After Orange County School Board Chair Teresa Jacobs sharply criticized the proposal, a panel looking at revising the Orange County Charter killed an initiative Wednesday night that could have radically changed how the school district and local governments work together to address growth and overcrowded schools.
The proposed Orange County Charter amendment reworking school concurrency requirements, offered by Orange County Charter Review Commissioner Lee Steinhauer, died a silent and awkward death when no other commissioner would second his motion.
At the same meeting, the Charter Review Commission also moved forward on a proposal to create a county ethics commission. The two were among a handful of possible Orange County Charter amendments the commission is contemplating developing and putting before voters on the 2020 Orange County ballot, ranging from rivers protection to the makeup of the Orange County Board of Commissioners.
Left in its wake of Wednesday’s rejection of Steinhauer’s proposal was the reality that both Steinhauer and Jacobs agree upon — Orange County continues to struggle to build schools fast enough to keep up with the county’s rapid population and housing growth, and many schools, particularly in the southwestern region where Steinhauer lives, are chronically overcrowded.
“If there is a school that is that level of overcapacity. I find that to be, personally, unacceptable. And I’m sure the school board would agree with me,” Steinhauer said, after referencing some schools with enrollment levels approaching 200 percent of the buildings’ planned capacities.
It’s not as if Jacobs and two other school board members, Pam Gould and Melissa Byrd, who came to speak against his plan, disagreed with him on that point. But they expressed healthy mistrust in his approach, essentially charging it would be counter-productive.
The showdown Wednesday night was a bit of political gunfight between Steinhauer, a lawyer and lobbyist running for the Florida House of Representatives in House District 44, and Jacobs, a former Orange County Mayor. Steinhauer is running with schools overcrowding and growth among his key campaign issues. Jacobs has made them much of her political career.
Steinhauer’s proposal, which he conceded was an early draft in need of the kinds of discussion and revision that the commission could have provided over the next few months, would have required Orange County Public Schools to do something if any single school exceeded 120 percent of its planned enrollment capacity for two consecutive years.
However, it also would have essentially negated all the frameworks now in place for cooperative planning and input on growth between Orange County, Orange County Public Schools, and the cities and towns in Orange County, Jacobs charged.
It was on that point that Jacobs, backed up by Gould and Byrd and several Orange County Public Schools officials, essentially charged that the proposal would be a God-send for developers who’ve been frustrated by local governments’ attempts to control growth, and would lead the school district to struggle even more to build enough new schools to keep up.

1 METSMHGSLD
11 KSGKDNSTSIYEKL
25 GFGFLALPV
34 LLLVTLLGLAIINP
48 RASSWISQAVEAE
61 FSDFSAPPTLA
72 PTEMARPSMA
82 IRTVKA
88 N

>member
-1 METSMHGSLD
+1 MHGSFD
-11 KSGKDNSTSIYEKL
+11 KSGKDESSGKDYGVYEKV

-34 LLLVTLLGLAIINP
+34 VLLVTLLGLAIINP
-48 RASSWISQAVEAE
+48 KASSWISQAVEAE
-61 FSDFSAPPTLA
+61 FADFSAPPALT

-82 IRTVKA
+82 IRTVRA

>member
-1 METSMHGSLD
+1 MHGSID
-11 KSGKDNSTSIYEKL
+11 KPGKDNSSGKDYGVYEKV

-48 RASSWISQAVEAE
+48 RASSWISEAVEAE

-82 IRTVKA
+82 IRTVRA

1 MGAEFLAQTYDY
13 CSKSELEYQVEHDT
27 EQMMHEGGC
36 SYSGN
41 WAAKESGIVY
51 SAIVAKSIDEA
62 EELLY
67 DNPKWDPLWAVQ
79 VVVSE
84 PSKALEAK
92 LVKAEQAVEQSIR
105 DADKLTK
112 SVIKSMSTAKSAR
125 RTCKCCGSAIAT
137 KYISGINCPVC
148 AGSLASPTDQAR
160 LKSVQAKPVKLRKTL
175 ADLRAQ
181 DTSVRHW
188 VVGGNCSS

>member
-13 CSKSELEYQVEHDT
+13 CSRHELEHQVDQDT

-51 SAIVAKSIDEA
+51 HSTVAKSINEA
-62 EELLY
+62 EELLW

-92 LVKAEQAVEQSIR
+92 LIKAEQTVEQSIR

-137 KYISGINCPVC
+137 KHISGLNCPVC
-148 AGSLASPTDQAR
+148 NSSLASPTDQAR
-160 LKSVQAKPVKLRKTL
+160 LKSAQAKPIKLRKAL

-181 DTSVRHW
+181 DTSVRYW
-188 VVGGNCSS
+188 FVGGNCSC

This is an area of expertise for Jacobs, though she certainly has had opposition to some of her ideas and initiatives. It was school overcrowding and growth issues that essentially led her into politics. In 2004 she was the principal author of the county’s current charter language dealing with schools, growth, and concurrency. Then, through eight years on the Orange County Commission and another eight years as Orange County Mayor, Jacobs views were highly influential in county policies toward growth, schools, and concurrency.
It was under the 2004 charter amendment she pushed, plus the so-called “Martinez Doctrine”, named for Jacobs’ predecessor as Mayor, Mel Martinez, that the interlocal agreements between Orange County, Orange County Public Schools, and the various cities and towns including Orlando, Apopka, and Winter Park were drawn up and followed.
“It was working, but throughout the years it got watered down, it got watered down to the point where, what we have now, is a process where the school district almost always says yes [to growth proposals], they get very small amount of money compared to what they need to keep up with the growth. And then the development community continues to outpace it,” Jacobs said.
However, she, Byrd and Gould insisted progress is being made, evidenced by the fact that Orange County Schools have reduced the use of portable classrooms by 50 percent over the past 10 years. Jacobs expressed optimism that the day was coming where Orange County Schools would finally catch up to growth, especially if the Legislature can be convinced to reverse the reductions it made in 2010 and ’11 to the cap on school district taxes.
“The Steinhauer amendment, what would it do?” Jacobs challenged. “If we don’t have the money to build schools, what happens? It doesn’t slow down growth. It doesn’t speed up funding. It does the opposite. It reduces the amount of funding we’ll get in the future because it says we can’t enter into interlocal agreements anymore with Orange County. You know what that means? It means the charter amendment we have used the past 15 years … is annihilated.”